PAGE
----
Since 2006 I have been working within Second Life, using it as a collaborative platform. But one of the key questions to be answered is what makes Second Life qualitatively better than a discussion forum or VoIP (Voice over Internet Protocol) application? What is the added value of a virtual synthetic world like Second Life? And where will this lead in 2008?
1) A social Technology. MUVE (Multi User Virtual Environment) users share, real-time experiences. A website is an isolated, one-way communication channel. Second Life, on the other hand, allows visitors to interact in real time using many different media at once (synchronous communication). For example, an avatar visiting a virtual meeting hall can view a video while text messaging or voice chatting with another avatar watching the same video. It allows a resident to communicate either to the whole population, or to a specific resident on a one-to-one basis. “Building together, assistance from peers is nice, interaction helps a lot, finding similar people around the world, the international atmosphere in general, geographic separation of teacher and student is less of a barrier” However, external applications (email) are still needed for direct file transfer.
2) Graphical 3D representation; provides visual sensory stimulation that leads to a contributed sense of immersion. An equality which isn’t easily achieve in other learning applications. This provides a cost effective avenue for continued research in the fields of not only education but training and simulation as well.
3) Forums within communities. For example, www.schome.open.ac.uk plays a vital role within social interaction between community members and encourages collaboration. Establishing a sense of belonging within the community is greatly satisfying “We learn by becoming part of a community of practice” (Lave & Wenger, 1991) however, “such collaboration will not automatically occur simply because peer-to-peer interaction is supported and facilitated.” (Murphy, E. 2004). Illustrating that encouragement of social interaction is not solely defined by the facilitated technology to communicate. How does the MMO (massively multiplayer online) environment encourage this interaction and collaboration?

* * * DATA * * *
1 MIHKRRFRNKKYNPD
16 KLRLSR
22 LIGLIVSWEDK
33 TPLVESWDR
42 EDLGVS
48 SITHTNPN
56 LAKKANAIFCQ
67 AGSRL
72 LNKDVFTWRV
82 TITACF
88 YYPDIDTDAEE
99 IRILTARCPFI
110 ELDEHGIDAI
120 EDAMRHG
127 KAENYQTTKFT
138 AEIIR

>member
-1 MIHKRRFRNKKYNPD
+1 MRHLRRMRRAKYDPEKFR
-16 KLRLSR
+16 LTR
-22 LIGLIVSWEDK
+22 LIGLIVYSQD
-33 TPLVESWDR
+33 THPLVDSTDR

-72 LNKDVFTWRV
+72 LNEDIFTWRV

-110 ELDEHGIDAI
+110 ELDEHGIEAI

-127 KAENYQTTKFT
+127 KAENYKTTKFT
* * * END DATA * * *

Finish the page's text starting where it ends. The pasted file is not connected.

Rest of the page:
In typical gaming synthetic worlds, communities are built around common goals or objectives (e.g. slaying Onyxia in World of Warcraft), whereas in Second Life there is no pre-determined path. Communities form around ideas, projects, brands and interests, and therefore the responsibility is passed to its residents to form their own objectives and goals.
2008 will be an extremely interesting year with continued improvements to Second Life, for example the mash up between moodle and Second Life. It will also be the year for new emerging synthetic environments, such as the MPK20 project developed by Sun Microsystems, which looks extremely interesting. Providing a true distributed multi-user internet application, where several users are capable of viewing and editing the same document within the environment. Whereas Second Life is unable to provide this level of collaboration, it's of no value if a user can open a page in isolation and other users are not involved in either being unable to view or change what that user is browsing. This level of functionality provides a more versatile collaboration tool.
Most interestingly of all will be the work of Second Life’s own
residents and the extent to which Second Life can integrate with
traditional e-learning models to find new approaches to teaching and
learning that are truly immersive and collaborative. 2008 looks
Second Life Media Zoo link;